OK, where were we on this topic of the role your spouse or partner plays in your stepfamily? 

Last Wednesday, I described what, after lots of reading and experience, I believe is the most helpful (productive, healthy) role for the parent left in the home in which you, the stepparent, are also living.  We summarized that the parent should: 

  • Be the central hub of the stepfamily.
  • Be the main disciplinarian in the stepfamily.
  • Be physically available (present).
  • Be emotionally available (interested). 

Of course, this is an ideal role; something to strive for. 

A more realistic discussion revolves around what could be blocking the parent from “living up” to this role, and should you do anything about it? 

Both of the role blockers I’m going to mention I feel I have down cold because I’ve lived through this situation.  The first is personality style, and the second is grief.  I’m going to ask you to bear with me – in order to keep these posts blog-length, I’ll address personality today, and grief next Wednesday (thus, a three-part series). 

My husband’s first wife died when their kids were six and four.  He and I got married when the children were eight and six, so there was still a lot of room for growth in the family.  My husband wasn’t then, and still doesn’t consider himself to be now, the parenting expert.  He also happens to prefer harmony to confrontation, and laissez faire to boundaries.  It’s just his style. 

I like the harmony part, but I definitely prefer structure and closure to open-ended evolution.  (As I’m writing this, it occurs to me that we are shaping out like the couple in Yours, Mine, and Ours, but in reverse!  Fortunately neither of us acts to those extremes).  And, I’m a very firm believer that kids not only need but also want boundaries.  (Side note:  Check out this useful book on boundaries). 

So instead of stepping aside for a while, which would have been the healthiest thing for the stepparent to do, I took the helm I felt was not being manned (meaning, in the way I would do it).  And, to be honest with you, I didn’t really back off until the kids’ teen years.  

With regard to personality style, other stepparents might voice complaints that their spouses are too passive, too quiet, too busy, too distant, too stubborn (etc.) to meet the above-mentioned criteria.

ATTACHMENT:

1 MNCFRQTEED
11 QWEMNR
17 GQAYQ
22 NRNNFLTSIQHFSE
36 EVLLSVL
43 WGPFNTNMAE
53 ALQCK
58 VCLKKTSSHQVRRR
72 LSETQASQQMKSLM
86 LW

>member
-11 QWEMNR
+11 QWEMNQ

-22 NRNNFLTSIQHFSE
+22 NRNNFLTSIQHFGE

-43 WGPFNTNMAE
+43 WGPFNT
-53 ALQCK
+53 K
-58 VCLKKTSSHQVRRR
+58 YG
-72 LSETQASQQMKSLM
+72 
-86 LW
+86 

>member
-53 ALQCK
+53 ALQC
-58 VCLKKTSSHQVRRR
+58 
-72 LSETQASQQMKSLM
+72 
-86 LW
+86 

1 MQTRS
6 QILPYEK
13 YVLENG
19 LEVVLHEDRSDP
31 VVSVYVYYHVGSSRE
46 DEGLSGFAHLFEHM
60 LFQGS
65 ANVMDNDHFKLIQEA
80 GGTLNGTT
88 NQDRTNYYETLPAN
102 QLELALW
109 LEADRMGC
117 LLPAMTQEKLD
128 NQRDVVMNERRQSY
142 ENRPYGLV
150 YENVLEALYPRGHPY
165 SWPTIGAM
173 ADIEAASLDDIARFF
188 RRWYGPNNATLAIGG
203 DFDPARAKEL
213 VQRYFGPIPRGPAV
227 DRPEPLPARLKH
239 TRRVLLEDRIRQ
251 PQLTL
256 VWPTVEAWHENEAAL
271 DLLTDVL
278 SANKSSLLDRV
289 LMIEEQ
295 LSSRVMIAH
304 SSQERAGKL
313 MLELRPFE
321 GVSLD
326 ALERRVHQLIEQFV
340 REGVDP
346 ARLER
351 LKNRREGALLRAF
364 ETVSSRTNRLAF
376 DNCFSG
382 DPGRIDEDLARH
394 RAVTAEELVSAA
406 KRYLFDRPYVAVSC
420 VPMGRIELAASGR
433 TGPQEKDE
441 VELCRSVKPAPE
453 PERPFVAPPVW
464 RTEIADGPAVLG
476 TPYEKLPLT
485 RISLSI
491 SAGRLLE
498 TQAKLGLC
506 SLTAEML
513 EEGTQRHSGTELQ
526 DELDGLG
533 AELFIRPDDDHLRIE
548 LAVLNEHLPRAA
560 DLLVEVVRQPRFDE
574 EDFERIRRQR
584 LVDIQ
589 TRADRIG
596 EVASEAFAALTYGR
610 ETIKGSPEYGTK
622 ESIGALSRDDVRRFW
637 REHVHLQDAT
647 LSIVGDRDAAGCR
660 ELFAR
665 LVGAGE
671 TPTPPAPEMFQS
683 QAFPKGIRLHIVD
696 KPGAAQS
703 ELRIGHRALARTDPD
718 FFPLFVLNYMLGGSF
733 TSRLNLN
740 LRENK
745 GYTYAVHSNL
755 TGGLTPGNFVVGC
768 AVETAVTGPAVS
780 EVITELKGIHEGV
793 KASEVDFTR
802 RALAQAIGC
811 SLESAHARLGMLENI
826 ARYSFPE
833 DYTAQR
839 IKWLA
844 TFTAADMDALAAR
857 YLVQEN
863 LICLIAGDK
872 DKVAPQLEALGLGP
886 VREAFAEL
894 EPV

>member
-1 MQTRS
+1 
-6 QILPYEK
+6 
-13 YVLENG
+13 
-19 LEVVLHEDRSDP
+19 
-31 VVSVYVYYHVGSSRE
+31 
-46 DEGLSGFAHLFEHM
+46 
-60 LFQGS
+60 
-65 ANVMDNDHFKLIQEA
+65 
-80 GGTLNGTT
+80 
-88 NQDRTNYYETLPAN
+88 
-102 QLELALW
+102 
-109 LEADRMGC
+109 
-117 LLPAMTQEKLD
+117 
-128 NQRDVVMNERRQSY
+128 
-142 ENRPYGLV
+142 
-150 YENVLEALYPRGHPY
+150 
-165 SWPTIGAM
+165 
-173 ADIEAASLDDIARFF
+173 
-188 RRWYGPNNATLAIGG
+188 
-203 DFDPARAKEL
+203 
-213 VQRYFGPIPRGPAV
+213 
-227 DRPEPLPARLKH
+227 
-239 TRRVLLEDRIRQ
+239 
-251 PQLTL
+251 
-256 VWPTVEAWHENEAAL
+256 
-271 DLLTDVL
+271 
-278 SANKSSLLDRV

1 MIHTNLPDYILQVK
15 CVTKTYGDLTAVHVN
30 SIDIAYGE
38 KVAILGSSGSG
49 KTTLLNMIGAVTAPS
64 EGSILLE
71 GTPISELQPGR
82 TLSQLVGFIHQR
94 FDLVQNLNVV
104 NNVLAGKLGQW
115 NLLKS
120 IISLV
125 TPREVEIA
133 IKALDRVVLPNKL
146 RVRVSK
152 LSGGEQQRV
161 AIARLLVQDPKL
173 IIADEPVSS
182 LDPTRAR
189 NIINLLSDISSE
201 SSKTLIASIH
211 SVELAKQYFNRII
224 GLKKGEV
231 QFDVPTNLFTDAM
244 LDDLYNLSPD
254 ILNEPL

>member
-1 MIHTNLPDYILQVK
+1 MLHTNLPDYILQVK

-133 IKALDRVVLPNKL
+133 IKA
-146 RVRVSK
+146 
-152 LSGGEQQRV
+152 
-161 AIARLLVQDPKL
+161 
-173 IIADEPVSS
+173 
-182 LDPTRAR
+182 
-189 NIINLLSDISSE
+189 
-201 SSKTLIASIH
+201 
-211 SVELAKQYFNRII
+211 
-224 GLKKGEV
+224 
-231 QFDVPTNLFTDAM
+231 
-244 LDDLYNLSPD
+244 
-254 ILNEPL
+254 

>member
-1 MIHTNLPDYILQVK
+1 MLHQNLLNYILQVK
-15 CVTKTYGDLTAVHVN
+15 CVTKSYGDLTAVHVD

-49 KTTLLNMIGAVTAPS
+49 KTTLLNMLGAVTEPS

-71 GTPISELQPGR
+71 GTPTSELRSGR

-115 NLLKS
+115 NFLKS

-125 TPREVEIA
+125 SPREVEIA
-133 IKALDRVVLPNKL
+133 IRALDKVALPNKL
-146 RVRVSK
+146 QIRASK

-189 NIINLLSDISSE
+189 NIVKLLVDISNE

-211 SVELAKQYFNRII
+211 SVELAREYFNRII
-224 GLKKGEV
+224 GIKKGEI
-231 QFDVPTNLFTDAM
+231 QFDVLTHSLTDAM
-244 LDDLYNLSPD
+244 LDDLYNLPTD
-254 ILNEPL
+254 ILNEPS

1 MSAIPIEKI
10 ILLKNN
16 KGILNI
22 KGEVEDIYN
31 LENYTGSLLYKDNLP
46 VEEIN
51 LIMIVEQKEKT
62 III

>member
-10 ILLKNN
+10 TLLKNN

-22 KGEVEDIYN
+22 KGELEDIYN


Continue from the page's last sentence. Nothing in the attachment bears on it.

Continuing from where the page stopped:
Here’s the lesson:  When your spouse’s personality style isn’t conducive to striving for the steadfast parent’s role, I think you have a few choices.  First is to see how it goes without you running interference.  Give your spouse a chance.  There isn’t only one way to raise children.  

Most importantly – and trust me on this – the kids really, really want their own parent to take the lead.  The stepparent does not get hero or heroine points from the kids for stepping in.  In fact, a stepparent’s commandeering approach can alter possible good that can grow out of a stepparent/stepchild relationship. 

If there are significant kid-related consequences occurring and the parent’s style isn’t covering the bases or improving matters around the home, then another good choice is to either coach your spouse from the sidelines (in private, please, not in front of the kids) or help your spouse find coaching from a mentor or counseling professional.  

Notice that I’m still not offering taking the lead as an option.  For the sake of the kids, the ongoing goal is to let the parent be primary.  Over time (do you notice I say that phrase a lot?) you can merge into the limelight to offer your strengths.  Still, be willing to step back when it’s clear that the kids want mom or dad. 

Do you agree?  Disagree?  I’d love to hear from you.  Post a comment below or e-mail me at info@dianefromme.com

Mama J (Diane Fromme) is a writer, parent, and (formerly pushy) stepparent located in Northern Colorado.  For more information on her book, Stepparenting the Grieving Child, go to www.dianefromme.com


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